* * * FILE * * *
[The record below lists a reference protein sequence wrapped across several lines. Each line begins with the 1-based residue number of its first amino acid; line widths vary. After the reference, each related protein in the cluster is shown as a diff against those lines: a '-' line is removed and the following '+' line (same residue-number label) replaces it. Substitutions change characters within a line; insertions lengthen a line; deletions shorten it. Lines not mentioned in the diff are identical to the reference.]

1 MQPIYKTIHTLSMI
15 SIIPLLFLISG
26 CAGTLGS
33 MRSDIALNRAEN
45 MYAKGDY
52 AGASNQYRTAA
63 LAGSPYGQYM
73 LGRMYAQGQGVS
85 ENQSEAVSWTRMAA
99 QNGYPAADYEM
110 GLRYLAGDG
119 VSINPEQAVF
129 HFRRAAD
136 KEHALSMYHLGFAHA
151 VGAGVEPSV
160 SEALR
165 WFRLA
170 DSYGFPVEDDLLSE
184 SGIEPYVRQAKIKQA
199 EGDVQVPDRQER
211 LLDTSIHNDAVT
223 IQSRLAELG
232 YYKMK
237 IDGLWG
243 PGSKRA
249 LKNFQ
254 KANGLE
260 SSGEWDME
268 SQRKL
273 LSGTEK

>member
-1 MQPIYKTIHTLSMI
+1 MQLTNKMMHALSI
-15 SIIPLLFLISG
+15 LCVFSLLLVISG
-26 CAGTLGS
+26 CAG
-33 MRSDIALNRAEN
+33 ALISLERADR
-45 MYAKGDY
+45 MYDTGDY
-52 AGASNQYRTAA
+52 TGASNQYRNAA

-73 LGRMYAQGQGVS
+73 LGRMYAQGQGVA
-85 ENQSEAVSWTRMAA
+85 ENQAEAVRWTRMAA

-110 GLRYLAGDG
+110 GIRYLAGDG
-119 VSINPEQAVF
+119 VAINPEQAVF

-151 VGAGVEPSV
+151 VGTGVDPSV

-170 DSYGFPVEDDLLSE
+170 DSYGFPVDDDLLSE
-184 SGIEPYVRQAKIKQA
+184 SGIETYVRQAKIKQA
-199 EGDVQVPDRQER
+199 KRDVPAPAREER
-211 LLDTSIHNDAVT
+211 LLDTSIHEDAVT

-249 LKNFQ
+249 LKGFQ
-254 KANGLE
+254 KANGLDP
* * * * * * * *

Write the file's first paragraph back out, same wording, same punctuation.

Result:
[The record below lists a reference protein sequence wrapped across several lines. Each line begins with the 1-based residue number of its first amino acid; line widths vary. After the reference, each related protein in the cluster is shown as a diff against those lines: a '-' line is removed and the following '+' line (same residue-number label) replaces it. Substitutions change characters within a line; insertions lengthen a line; deletions shorten it. Lines not mentioned in the diff are identical to the reference.]